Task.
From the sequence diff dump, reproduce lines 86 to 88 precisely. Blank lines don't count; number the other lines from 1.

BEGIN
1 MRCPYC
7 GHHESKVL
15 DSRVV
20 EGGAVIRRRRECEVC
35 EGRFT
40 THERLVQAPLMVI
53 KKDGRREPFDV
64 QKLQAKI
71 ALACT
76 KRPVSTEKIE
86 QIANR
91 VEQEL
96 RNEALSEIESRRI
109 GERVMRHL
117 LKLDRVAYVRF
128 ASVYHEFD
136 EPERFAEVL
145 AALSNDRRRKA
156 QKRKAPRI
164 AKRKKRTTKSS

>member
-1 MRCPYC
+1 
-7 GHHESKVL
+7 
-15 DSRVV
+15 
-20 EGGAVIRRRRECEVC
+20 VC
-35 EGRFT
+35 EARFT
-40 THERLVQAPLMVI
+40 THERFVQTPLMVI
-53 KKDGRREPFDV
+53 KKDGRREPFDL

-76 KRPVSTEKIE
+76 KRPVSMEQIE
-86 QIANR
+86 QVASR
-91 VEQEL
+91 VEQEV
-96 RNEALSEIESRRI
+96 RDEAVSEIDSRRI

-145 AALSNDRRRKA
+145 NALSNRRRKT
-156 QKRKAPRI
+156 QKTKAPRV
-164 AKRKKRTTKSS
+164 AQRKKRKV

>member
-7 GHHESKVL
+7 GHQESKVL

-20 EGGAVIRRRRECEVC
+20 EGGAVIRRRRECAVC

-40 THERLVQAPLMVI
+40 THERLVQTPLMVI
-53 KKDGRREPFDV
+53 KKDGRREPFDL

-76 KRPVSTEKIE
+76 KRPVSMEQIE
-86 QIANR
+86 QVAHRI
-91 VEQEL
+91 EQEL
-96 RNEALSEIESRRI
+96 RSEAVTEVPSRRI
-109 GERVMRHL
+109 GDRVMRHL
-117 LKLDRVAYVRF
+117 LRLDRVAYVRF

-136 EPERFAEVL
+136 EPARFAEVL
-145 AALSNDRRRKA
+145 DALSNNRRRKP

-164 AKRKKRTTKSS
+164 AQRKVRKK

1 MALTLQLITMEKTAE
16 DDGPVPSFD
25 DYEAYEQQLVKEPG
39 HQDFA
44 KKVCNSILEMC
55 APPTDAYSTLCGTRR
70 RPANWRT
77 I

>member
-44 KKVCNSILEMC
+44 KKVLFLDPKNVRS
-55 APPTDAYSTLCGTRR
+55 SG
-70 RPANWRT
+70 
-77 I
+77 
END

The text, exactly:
-44 KKVCNSILEMC
+44 KKVLFLDPKNVRS
-55 APPTDAYSTLCGTRR